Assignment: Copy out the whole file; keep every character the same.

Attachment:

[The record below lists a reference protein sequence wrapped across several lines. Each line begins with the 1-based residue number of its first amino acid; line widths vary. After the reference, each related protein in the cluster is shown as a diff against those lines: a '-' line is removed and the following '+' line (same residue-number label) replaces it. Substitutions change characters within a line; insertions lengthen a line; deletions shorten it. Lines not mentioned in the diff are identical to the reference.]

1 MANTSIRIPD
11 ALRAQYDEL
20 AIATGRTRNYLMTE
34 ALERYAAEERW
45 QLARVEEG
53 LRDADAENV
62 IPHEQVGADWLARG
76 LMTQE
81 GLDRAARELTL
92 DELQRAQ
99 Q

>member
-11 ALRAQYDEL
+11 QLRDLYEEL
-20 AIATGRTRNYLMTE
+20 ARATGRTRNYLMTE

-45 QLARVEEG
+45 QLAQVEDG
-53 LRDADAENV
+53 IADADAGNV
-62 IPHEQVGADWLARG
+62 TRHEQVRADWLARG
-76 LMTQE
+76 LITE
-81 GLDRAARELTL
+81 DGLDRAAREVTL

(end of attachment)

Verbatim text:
[The record below lists a reference protein sequence wrapped across several lines. Each line begins with the 1-based residue number of its first amino acid; line widths vary. After the reference, each related protein in the cluster is shown as a diff against those lines: a '-' line is removed and the following '+' line (same residue-number label) replaces it. Substitutions change characters within a line; insertions lengthen a line; deletions shorten it. Lines not mentioned in the diff are identical to the reference.]

1 MANTSIRIPD
11 ALRAQYDEL
20 AIATGRTRNYLMTE
34 ALERYAAEERW
45 QLARVEEG
53 LRDADAENV
62 IPHEQVGADWLARG
76 LMTQE
81 GLDRAARELTL
92 DELQRAQ
99 Q

>member
-11 ALRAQYDEL
+11 QLRDLYEEL
-20 AIATGRTRNYLMTE
+20 ARATGRTRNYLMTE

-45 QLARVEEG
+45 QLAQVEDG
-53 LRDADAENV
+53 IADADAGNV
-62 IPHEQVGADWLARG
+62 TRHEQVRADWLARG
-76 LMTQE
+76 LITE
-81 GLDRAARELTL
+81 DGLDRAAREVTL